Cardiff


Cardiff <<KAHR dihf>> is the capital of Wales. Wales is a part of the United Kingdom. Cardiff lies on the southeast coast of Wales. The city borders the Bristol Channel. Three rivers—the Taff, the Ely, and the Rhymney—flow through Cardiff into the Bristol Channel.

A large area of parkland lies near the center of Cardiff. Many of the city’s major buildings surround Cathays Park. The buildings include City Hall, the Law Courts, the National Museum of Wales, and the University College. Cardiff Castle is also near Cathays Park. The castle was built in 1090. Cardiff also has many hotels, museums, and shops.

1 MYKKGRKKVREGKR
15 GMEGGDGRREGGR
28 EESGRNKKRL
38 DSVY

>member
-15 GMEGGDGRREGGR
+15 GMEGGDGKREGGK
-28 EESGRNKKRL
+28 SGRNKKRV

Factories in Cardiff produce automobile parts, chemicals, and electronics equipment. Modern railroads and highways connect Cardiff with the rest of the United Kingdom.

About A.D. 75, Roman soldiers built a fort on the site of what is now Cardiff. People from France called Normans settled the area in the late 1000′s. The Normans built Cardiff Castle on the site of the old Roman fort. A town grew up around the castle and served as a market and a port for farm products in Wales.

In the early 1800′s, Cardiff was still a small town. Then, Wales became a major center of coal mining and iron and steel production. Cardiff was the shipping center for these products, and the town grew rapidly. In 1955, Cardiff became the capital of Wales.

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